Plants for the cutting garden
Lots of different kinds of flowering plants are suitable for a cutting garden. Long-stemmed annuals or perennials are most useful. Typically, colorful annual flowers dominate these gardens, because they are such enthusiastic bloomers. Cutting their blossoms only encourages them to produce more. All kinds of daisies are enormously popular and combine well with lots of other flowers.

Long blooming perennials have a place in the cutting garden as well as in the more formal flower border. Plants such as coral bells and fringed bleeding heart will produce flowers all season, especially if they are regularly picked. Some, such as purple coneflowers and black-eyed susans produce bold, bristly seedheads that are ideal for floral crafts. Of course perennials can be depended upon to bloom next seasonno need to replant that part of the cutting garden

Don’t forget foliage plants that contribute texture and color to both fresh and dried arrangements. Silverleafed artemisia varieties, lamb’s ears and herbs such as lavender contribute grayish-silver foliage that is both handsome and aromatic.

The following is a list of suggested annuals, perennials, and foliage plants. This list is just a beginning. There are certainly more cut flowers available.

Annuals for a cutting garden
[* indicates good for drying also]
Ageratum (Floss Flower)
Amaranthus caudatus (Love Lies Bleeding)
Ammi majus (Bishop’s Flower)
Bells of Ireland
Callistephus chinesis (China Aster)
Celosia, cristata (Cockscomb)*
Celosia, plumosa (Feather)*
Celosia, spicata (Wheat)*
Centaurea (Bachelors’ Button)
Cleome (Spider Flower)
Dimorphoteca sinuata (Cape Marigold)
Eustoma (Lisianthus)
Gomphrena (Globe Amaranth)*
Gypsophila (Baby’s Breath)*
Helichrysum (Strawflower)
Helipterium (Everlasting)
Matthiola (stock)
Nicotiana (Flowering Tobacco)
Nigella damascena (Love-fn-A Mist)
Reseda Odorata (Mignonette)
Salvia farinacea
Scabiosa (Pincushion flower)
Sweet Pea
Verbena bonariensis

Perennials for a cutting garden
Achillea (Yarrow)*
Chrysanthemum, such as Shasta Daisy
Dianthus, deltoids (Pinks)
Digitalis (Foxglove)
Echinacea (Purple Coneflower)
Echinops exaltatus (Globe Thistle)*
Gypsophila (Baby’s Breath)*
Heuchera (Coral Bells)
Kniphofia (Red Hot Poker)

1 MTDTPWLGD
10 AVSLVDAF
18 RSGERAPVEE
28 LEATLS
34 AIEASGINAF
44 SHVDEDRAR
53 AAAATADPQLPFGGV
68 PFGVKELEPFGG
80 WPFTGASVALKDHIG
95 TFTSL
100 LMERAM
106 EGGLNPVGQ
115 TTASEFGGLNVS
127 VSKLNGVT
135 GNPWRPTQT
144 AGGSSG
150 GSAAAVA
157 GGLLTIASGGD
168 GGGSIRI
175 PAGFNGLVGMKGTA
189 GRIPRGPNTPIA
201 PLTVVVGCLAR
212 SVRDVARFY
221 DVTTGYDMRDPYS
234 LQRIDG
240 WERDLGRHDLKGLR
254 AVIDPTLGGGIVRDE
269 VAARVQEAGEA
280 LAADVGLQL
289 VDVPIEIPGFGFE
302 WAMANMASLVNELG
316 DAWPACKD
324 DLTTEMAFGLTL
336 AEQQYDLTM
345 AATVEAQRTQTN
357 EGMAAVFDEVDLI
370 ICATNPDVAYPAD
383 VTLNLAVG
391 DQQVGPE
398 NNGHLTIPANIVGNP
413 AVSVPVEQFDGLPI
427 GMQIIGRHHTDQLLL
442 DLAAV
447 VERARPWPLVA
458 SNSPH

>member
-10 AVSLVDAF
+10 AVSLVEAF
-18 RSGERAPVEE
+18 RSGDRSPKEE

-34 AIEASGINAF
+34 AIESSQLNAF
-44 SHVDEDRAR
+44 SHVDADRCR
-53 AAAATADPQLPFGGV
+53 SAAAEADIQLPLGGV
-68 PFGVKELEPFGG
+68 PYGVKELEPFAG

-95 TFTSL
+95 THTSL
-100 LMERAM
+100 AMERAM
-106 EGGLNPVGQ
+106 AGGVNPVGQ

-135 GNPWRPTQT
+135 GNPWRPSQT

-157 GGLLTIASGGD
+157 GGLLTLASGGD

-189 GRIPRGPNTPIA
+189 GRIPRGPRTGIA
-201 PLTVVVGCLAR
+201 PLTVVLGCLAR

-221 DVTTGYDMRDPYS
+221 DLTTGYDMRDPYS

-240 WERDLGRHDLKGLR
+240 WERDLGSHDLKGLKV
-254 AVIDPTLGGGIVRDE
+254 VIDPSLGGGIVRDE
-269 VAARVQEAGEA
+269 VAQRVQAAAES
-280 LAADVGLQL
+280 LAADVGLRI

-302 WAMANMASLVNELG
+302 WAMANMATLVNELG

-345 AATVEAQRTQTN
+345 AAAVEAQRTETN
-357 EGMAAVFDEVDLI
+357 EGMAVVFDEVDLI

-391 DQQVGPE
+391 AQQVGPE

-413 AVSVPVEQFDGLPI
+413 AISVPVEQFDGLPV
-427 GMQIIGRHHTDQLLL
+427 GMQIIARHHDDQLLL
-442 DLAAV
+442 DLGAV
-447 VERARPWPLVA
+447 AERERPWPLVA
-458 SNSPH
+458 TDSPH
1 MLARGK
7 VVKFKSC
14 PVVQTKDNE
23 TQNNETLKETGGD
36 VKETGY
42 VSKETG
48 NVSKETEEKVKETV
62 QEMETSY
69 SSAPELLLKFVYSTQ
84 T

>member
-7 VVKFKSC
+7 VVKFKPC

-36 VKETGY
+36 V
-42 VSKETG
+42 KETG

Nicotiana (Flowering Tobacco)
Poppy, Shirley or Iceland
Rudbeckia (Black-Eyed Susan)
Solidago (Goldenrod)

Foliage for a cutting garden
Asparagus, densiflorus
Asparagus, sprengeri
Dusty Miller
Euphorbia (Snow on the Mountain)
Flowering Cabbage
Flowering Kale
Sage, Tri-color

Landscape Design

There is no easy way to teach landscape design and most home gardeners cringe at the thought of it, however, I’d like to introduce you to one particular landscape design concept that you might find interesting and useful, that of landscape mass and landscape void.

Every landscape is made up of masses of plants and areas void of plants — areas planted and areas that are open. Often the balance between the planted and the open spaces, and the arrangement of the planted and open spaces can determine the overall effectiveness of a landscape design.

Where The Voids Are
A void in landscaping could be a lawn, or an expanse of ground cover or gravel. It could also be a patio or garden pool. A void is simply an open area in the landscape. The key to landscape design is that you can plan and shape the void, rather than just let it happen by accident. For example, my wife and I are in the process of landscaping our three acre property. We are planning and planting a screen of evergreens on the western edge of our property to provide some privacy from the neighboring lot. Between the evergreen screen and the house we are planning to develop a small, perhaps 40 foot diameter, oval lawn area. Near the house this oval lawn area, the void, will be surrounded by small shrubs. Thus, we’ll end up with a wonderful small, almost hidden, oval lawn area surrounded by short shrubs to the north and south, and large evergreens to the west.

Developing the Masses
Voids are most effective when surrounded by a significant amount of mass. The mass is the planted areas of the home landscape. Too often we plant in straight narrow rows. We line up shrubs across the front of the house, or across the back fence. We neglect trying to develop depth and mass in our planting, and yet it is mass that so nicely sets off the voids. In most cases it is best to have an orderly transition between the masses and voids in the landscape. For example, start with a flower border. Back it with low-growing shrubs, behind which you plant taller growing shrubs. Finally, add a collection of trees. Pay attention to the way the mass of plants will appear when standing, or sitting, in the void.

One thing I like to do is have a void area immediately outside a frequently used window in the house. When you look out the window you see across the void to the mass planting. I try to develop this mass planting area to be as interesting and attractive as possible when seen from the window.